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Pointillism Exhibit Scoring High Points

Pointillism Exhibit Scoring High Points

Article and Photo by Wendy Dwyer

A new, free exhibit just opened at the Port St. Lucie Civic Center, and it might have you seeing dots – or rather points. Students from all over the Treasure Coast are featured in the unique new art exhibit of the Kinetic Pointillism movement, which will be on display through Thursday, March 28th and is open to the public. On hand for the exhibit’s opening were some very enthusiastic young artists and their families. For many, it was a chance to experience their first major art exhibit opening, and for the student artists, the thrill was magnified because some of their own artwork is being displayed. Students from Sebastian River High School, Somerset College Prep Academy in Port St. Lucie and Indian River State College’s Clark Advanced Learning Center in Stuart were on hand to share their creativity and artistry with members of the public and to help explain the premise of kinetic pointillism.

Kinetic pointillism is a style of painting where points of color create an image and are applied in patterns of movement that reinforce the message of the painting. If you will, it is a spinoff or evolution of its predecessor, pointillism, which was made famous in 1886 by post-impressionist artists Georges Seurat and Paul Signac. Arguably, the most famous example of the original pointillism is Seurat’s, A Sunday Afternoon on the Island of La Grande Jatte, but imagine if, in that tranquil and stationary setting, you could actually feel the movement of the water, the gentle breeze, or the wagging tail of the dog being walked simply by the patterns and placement of the ‘points’ or dabs of paint? That’s essentially what kinetic pointillism is all about, and the show at the Port St. Lucie Civic Center may be the first major art movement in history to be creatively driven by students of high school age.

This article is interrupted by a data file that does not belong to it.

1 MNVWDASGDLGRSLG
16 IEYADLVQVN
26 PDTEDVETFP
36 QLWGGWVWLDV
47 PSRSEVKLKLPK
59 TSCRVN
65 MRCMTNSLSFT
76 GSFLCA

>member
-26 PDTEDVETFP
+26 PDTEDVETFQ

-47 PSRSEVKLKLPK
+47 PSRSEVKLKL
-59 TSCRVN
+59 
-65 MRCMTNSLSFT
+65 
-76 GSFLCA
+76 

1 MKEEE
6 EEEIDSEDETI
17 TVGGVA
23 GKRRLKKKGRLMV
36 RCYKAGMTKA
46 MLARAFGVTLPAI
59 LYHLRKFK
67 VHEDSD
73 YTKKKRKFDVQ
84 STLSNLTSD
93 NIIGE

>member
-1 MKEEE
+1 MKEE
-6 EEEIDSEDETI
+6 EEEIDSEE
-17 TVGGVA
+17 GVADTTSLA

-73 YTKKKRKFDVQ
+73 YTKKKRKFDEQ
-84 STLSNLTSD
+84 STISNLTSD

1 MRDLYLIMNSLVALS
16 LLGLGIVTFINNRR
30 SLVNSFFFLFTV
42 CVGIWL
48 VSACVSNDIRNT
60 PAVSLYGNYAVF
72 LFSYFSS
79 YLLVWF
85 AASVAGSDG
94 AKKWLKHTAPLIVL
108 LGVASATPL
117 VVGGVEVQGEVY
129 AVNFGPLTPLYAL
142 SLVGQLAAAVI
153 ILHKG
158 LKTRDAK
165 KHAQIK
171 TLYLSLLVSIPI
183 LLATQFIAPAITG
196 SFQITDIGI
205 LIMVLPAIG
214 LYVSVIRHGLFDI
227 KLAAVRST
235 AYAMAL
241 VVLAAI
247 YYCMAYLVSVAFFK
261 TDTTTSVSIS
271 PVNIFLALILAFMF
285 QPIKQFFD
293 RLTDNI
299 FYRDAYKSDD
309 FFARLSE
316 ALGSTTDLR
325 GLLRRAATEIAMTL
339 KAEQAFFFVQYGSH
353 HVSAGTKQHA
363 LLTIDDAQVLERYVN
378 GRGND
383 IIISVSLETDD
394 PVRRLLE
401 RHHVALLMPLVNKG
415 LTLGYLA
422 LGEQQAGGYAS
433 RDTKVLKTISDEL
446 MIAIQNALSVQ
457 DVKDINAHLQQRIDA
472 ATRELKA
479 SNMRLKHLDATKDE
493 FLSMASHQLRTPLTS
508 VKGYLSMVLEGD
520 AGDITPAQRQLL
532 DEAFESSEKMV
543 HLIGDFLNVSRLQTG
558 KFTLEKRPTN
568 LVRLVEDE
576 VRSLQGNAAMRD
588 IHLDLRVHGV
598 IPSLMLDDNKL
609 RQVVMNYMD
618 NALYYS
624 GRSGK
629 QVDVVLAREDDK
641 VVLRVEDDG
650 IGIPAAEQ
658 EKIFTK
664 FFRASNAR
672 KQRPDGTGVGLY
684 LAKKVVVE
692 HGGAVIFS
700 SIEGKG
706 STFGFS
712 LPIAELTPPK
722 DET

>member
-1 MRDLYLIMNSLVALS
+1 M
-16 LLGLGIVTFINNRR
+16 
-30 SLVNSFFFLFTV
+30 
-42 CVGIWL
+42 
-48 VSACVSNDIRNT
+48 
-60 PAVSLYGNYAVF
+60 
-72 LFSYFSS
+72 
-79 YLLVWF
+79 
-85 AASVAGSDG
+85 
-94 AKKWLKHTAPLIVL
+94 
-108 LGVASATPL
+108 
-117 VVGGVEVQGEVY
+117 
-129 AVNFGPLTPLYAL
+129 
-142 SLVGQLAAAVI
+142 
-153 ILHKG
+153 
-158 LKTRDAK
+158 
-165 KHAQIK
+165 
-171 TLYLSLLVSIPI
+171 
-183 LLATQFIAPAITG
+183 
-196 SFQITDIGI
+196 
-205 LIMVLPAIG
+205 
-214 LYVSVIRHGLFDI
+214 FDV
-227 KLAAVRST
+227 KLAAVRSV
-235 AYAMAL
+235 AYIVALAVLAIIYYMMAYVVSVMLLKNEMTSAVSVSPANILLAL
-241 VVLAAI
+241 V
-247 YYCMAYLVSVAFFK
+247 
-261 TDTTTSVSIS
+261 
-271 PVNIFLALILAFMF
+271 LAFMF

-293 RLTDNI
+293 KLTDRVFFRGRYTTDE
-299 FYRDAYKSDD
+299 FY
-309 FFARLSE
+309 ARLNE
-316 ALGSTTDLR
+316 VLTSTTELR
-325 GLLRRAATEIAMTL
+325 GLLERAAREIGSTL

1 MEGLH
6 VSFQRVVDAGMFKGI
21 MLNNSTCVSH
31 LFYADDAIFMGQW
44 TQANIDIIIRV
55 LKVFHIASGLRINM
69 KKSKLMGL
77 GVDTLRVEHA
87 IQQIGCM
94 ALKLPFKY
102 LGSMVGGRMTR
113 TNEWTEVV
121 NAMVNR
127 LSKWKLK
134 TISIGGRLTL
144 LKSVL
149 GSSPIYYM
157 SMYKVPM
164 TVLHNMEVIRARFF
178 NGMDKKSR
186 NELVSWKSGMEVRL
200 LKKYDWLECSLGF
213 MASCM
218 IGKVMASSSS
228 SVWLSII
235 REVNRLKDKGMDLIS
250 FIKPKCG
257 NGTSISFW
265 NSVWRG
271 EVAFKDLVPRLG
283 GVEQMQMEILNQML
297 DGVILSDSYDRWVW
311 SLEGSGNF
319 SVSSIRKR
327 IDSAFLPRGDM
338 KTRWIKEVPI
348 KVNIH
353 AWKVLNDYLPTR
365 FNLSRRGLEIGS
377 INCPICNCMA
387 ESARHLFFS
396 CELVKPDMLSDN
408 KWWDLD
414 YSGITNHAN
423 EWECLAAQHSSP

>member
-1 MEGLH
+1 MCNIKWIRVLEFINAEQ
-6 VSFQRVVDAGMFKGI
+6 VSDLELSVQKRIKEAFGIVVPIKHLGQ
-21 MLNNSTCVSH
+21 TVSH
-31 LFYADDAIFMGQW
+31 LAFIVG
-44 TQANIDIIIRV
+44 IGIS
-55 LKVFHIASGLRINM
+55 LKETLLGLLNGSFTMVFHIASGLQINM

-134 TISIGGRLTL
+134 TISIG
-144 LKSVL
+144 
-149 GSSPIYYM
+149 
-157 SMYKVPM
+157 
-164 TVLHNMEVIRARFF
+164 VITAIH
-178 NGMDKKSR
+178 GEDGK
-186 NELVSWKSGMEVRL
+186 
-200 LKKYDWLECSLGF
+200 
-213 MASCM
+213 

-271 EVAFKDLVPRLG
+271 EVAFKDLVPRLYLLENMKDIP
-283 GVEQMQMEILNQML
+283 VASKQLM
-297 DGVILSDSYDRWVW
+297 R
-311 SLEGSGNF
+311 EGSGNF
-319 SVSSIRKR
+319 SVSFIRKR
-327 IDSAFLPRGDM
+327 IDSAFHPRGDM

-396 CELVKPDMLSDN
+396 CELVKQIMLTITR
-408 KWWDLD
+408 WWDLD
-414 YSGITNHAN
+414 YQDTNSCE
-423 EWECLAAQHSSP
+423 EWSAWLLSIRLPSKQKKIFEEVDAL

According to Rob Ottesen, artist and the creator of the Kinetic Pointillism School (KPS), “KPS was originally intended to be an art movement for adults. But when a high school student from Indian River State College’s Clark Advanced Learning Center in Stuart won an award in a public contest for the style, it became clear that the future of the movement belonged to the next generation.” Ottesen says the students from Clark Advanced Learning Center, the Somerset College Prep Academy in Port St. Lucie and Sebastian River High School in Indian River County have taken over creative control of kinetic pointillism and are branching out in directions that could never have been anticipated.

If you’d like to learn more about kinetic pointillism, including how your school or student can become involved, you’ll have to get kinetic, get moving and visit www.kineticpointillism.com to view the online gallery and possibly become one of the artists whose work is spotlighted at the March gallery exhibit.

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